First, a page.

LONDON (Reuters) - A regulatory crackdown has failed to prevent merger and acquisition (M&A) deals being leaked before their official announcement, a survey showed on Thursday, suggesting potential benefits of unauthorised disclosures outweigh the risks.

Globally deal leaks increased to 8.6 percent of all deals in 2015, compared to 6 percent in 2014, research from Britain's Cass Business School and Intralinks, which sells deals management tools, said.

"One interpretation of these findings suggests that even an increased threat of enforcement is still not enough to deter leaks: in short, for some the potential benefits of leaking a deal still appear to outweigh the risks," said Philip Whitchelo, a vice president at Intralinks.

The study found that in 2015 targets in leaked deals achieved significantly higher takeover premiums than those in non-leaked deals which was in line with the long term trend.

The median takeover premium for targets in leaked deals was 53 percent compared to 24 percent for non-leaked deals, the biggest gap between the two for four years.

With one in five deals, India saw the highest proportion of leaks, followed by Hong Kong and the United States where 12.9 and a seven-year high of 12.6 percent of deals respectively were leaked in 2015.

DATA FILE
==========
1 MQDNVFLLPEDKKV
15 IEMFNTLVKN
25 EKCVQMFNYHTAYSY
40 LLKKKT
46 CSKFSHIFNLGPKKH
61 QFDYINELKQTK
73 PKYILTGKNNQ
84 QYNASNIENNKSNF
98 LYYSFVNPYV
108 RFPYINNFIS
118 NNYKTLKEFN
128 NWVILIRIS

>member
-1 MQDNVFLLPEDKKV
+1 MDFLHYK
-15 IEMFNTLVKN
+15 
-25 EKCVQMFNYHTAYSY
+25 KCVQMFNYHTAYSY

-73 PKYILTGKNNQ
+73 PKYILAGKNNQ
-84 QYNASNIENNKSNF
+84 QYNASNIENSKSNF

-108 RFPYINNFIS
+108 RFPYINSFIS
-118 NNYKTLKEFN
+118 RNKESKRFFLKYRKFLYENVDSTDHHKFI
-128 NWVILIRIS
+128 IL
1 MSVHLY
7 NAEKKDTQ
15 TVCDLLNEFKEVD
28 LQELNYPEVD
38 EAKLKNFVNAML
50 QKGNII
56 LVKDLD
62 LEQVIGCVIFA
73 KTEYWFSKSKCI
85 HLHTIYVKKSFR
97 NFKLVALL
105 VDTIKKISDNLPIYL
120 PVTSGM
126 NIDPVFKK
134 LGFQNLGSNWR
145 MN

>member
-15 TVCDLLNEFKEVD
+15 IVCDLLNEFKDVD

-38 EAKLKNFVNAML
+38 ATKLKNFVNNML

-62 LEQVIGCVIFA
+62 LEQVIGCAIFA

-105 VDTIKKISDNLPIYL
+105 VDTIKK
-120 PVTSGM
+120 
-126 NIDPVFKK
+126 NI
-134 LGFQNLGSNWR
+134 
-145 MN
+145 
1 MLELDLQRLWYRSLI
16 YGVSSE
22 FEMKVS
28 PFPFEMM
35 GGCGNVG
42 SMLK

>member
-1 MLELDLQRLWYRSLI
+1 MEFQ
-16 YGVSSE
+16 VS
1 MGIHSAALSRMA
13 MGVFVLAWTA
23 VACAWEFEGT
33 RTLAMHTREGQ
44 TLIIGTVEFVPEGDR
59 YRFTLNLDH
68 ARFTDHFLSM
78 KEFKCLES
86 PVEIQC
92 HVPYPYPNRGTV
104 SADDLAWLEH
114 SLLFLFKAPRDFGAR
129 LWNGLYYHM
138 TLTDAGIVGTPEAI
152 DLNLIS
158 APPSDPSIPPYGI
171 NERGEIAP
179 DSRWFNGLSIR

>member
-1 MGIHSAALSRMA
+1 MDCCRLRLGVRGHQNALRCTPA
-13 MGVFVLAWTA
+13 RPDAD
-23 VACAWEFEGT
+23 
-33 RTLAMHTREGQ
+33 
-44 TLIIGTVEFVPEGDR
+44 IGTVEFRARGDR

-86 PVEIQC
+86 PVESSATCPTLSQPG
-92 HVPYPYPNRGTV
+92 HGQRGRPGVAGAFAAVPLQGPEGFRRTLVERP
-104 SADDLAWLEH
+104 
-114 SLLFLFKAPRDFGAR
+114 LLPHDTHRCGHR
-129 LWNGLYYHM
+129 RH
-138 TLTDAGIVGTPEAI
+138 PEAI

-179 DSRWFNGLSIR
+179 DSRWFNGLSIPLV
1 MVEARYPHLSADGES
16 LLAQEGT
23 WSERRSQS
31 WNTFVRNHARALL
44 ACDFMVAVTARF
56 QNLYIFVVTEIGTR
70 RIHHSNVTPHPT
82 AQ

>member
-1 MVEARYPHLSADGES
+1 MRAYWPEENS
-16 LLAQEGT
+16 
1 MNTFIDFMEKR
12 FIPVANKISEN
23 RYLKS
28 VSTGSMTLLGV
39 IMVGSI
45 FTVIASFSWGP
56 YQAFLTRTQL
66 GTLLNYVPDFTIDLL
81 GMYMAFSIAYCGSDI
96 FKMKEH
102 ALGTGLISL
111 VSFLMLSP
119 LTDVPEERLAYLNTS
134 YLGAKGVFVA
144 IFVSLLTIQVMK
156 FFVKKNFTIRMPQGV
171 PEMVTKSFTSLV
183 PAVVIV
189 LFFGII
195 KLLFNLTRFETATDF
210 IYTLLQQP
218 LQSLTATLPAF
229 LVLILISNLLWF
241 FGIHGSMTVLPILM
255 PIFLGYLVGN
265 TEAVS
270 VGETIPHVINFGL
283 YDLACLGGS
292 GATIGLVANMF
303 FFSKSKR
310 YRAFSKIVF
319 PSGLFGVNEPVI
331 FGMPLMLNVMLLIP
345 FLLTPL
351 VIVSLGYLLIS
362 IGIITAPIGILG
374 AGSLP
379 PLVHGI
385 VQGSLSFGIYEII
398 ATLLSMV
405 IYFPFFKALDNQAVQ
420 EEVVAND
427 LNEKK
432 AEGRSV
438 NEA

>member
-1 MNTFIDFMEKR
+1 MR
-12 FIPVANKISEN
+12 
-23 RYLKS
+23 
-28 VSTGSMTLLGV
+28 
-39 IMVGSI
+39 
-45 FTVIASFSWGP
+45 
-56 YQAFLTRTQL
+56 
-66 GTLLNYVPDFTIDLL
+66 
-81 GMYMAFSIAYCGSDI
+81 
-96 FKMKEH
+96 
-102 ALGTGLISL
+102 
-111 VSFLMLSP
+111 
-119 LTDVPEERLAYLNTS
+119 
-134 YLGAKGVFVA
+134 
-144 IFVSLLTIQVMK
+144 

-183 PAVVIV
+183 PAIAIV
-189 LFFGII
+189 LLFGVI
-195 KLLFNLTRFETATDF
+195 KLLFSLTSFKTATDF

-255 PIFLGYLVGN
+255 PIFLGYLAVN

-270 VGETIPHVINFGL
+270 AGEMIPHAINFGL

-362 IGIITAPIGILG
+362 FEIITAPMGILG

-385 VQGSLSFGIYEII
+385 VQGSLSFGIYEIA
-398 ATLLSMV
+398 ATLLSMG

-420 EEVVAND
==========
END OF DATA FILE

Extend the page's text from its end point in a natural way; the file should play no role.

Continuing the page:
The top three sectors for deal leaks in 2015 were Real Estate (12.9 percent), Healthcare (12.5 percent) and Energy & Power (9.3 percent).

The report said the number of enforcement actions by major U.S. regulators, which include deal leaks, rose in 2015 compared to 2014. The financial penalties levied by the US Securities and Exchange Commission and the Hong Kong Securities and Futures Commission also increased compared to 2014.

However the number of enforcement actions by Britain's Financial Conduct Authority in 2015 was the same as in 2014 and the total sum of financial penalties levied fell by 38 percent in 2015 compared to 2014, the report said without citing a reason.

The report was based on an analysis of 5,024 deals announced between 2009 and 2015, of which 378 were identified as leaked deals.

(Reporting by Dasha Afanasieva; Editing by Alexandra Hudson)